Idaho, Iowa Politicians Ramp Up 'War on Porn'

Idaho, Iowa Politicians Ramp Up 'War on Porn'

BOISE, Idaho and DES MOINES, Iowa — A new Idaho state law limiting free internet access in libraries and an Iowa court case restricting access to media in prisons are the latest examples of an ongoing campaign by some local politicians to eliminate free speech protections of depictions of nudity and sex in order to fight what they are calling “the public health crisis of pornography.”

Late last week, Idaho Governor Brad Little (R) signed into law an amendment to a previous law that ordered the state’s libraries to filter out “pornographic sites” on publicly accessible computers, the Associated Press reports today. The amendment extended that order to any personal electronic device that was connected to a library network.

The restriction of access to content deemed “pornographic” extends “to personal laptops, tablets, smartphones or other devices” connected to “publicly accessible wireless internet.” The law will go into effect July 1, 2020 and public libraries have until then to implement the filters at an estimated cost of $2500 per library.

Many citizens in rural Idaho rely on these public sites for access to information.

Meanwhile, Iowa has implemented further restriction on what content prisoners can have access to. “The new policy,” reports the Des Moines Register, “generally prohibits prisoners from watching anything stronger than ‘TV-14,' defined as material 'unsuitable for children under 14.'" It is unclear from that phrasing if prisoners are only prevented from watching programs rated TV-MA, like many popular premium cable shows, or if TV-14 programs like “Family Guy” or “Magnum P. I.” are also included in the ban.

Iowa’s prison reading rooms were until last year regulated by a law from the early 1990s that defined unsuitable materials as those “depicting or describing the genitals, sex acts, masturbation, excretory functions or sadomasochistic abuse which the average person, taking the material as a whole and applying contemporary community standards with respect to what is suitable material for inmates, would find appeals to the prurient interest and is patently offensive; and the material, taken as a whole, lacks serious literary, scientific, political or artistic value.”

The 2018 law replaced that definition with one much broader and open to a level of interpretation that would censor access to artistic, medical or political material: “Funds appropriated to the department or other funds made available to the department shall not be used to distribute or make available any commercially published information or material to an inmate when such information or material is sexually explicit or features nudity.”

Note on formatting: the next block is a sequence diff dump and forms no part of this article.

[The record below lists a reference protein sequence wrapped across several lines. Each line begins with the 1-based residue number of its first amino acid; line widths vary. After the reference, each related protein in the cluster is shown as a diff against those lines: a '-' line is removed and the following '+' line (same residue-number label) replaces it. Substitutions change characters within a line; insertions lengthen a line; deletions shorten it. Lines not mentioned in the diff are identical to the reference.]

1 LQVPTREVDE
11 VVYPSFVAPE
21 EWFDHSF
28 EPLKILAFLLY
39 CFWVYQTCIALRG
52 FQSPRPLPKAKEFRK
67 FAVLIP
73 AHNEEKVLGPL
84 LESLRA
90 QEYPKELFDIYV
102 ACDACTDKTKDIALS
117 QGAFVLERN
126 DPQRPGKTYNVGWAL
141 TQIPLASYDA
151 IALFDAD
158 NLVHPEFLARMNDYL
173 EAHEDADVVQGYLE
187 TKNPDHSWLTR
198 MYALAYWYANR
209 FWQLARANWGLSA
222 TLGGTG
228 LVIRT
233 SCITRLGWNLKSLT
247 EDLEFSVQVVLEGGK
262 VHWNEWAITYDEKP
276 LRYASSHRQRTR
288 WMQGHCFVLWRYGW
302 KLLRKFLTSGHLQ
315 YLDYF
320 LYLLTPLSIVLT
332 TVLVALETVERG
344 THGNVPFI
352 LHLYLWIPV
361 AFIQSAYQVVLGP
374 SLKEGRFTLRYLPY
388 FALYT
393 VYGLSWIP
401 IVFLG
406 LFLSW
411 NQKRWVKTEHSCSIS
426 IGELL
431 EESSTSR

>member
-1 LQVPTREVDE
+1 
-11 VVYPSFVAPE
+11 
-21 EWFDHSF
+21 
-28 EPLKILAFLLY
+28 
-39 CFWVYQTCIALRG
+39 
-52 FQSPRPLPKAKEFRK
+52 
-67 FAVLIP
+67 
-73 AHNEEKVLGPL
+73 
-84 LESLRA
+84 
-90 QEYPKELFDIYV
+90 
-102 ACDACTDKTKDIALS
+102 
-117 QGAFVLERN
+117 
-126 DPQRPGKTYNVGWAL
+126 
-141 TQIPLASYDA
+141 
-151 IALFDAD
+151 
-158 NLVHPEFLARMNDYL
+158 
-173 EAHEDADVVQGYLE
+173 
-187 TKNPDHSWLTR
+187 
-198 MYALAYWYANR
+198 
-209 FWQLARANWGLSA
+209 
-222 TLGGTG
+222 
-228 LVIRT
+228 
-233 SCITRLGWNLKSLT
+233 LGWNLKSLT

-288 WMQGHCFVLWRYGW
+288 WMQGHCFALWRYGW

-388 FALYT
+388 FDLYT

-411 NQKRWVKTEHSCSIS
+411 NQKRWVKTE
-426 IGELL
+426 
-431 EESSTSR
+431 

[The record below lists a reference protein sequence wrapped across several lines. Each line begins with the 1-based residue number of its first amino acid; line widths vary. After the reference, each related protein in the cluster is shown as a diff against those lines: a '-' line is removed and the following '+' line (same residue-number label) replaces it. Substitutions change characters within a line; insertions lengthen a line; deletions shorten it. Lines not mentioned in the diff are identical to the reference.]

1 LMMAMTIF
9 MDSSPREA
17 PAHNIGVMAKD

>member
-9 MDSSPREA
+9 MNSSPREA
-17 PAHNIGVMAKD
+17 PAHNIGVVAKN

The new phrasing coincided with a lawsuit by a prison guard who, after being fired, sued the Iowa Department of Corrections alleging that her termination had been caused by her regular complaints over a period of several years that the inmates were allowed to watch “violent and sexually graphic movies.” The guard gave as examples mainstream horror movies rated R. Last year she was awarded a $2,000,000 wrongful termination verdict by a Polk County jury.

The new amendment does not specify any restrictions about violent content, but instead bans all forms of nudity. A relative of one of the affected inmates, according to the Des Moines Register, submitted a public records request in late March asking the state to identify “what science or psychological theory is the basis of this radical censorious change.”

Last Wednesday, April 3, Polk County District Judge Scott Rosenberg issued a temporary injunction ordering the Department of Corrections to stop preventing the distribution of materials to inmates “that features mere, non-sexually explicit, nudity.”

According to Rosenberg’s injunction, the state’s prohibition of the distribution of material that features nudity “indeed interferes with the constitutional rights of the inmates.”


Sandy Salmon/Utah Governor

Iowa State Representative Sandy Salmon (l.). Utah Governor Gary Herbert declaring the first "public health crisis" concerning "pornography" (2016) (r.)

An Ongoing “War on Porn”

Both Iowa and Idaho are test battlegrounds in an ongoing “War on Porn,” through which some politicians are attempting to curtail free speech protection by proclaiming a supposed “public health crisis” caused by adult material on the internet.

The first state to declare a "public health crisis" caused by "pornography" was Utah in 2016. "Some schools in Utah have already chosen to host assemblies to teach youth about the addictive nature of pornography, similar to the way they are instructed about the harms of abusing drugs and alcohol," informed Governor Gary Herbert's official blog back in 2016. "The governor commended these schools for taking action to educate and protect Utah children."

This past February, Iowa State Representative Sandy Salmon (R) introduced a resolution asking the state legislature to officially recognize “the public health hazard of pornography and its harmful proliferation on the internet and calling for vigorous enforcement of obscenity laws and steps to address the crisis of easily accessible pornography on the internet.”

Salmon asked Iowa’s General Assembly to recognize “that pornography is creating a public health crisis and perpetuates a sexually toxic environment.” Aware that prudish tactics from the past — broad appeals to “morals” or “shame” — do not find widespread endorsement, Salmon justified her call for censorship by conflating all depictions of sexuality with a toxic mix of human trafficking, sexual development of the young, child abuse and even addiction.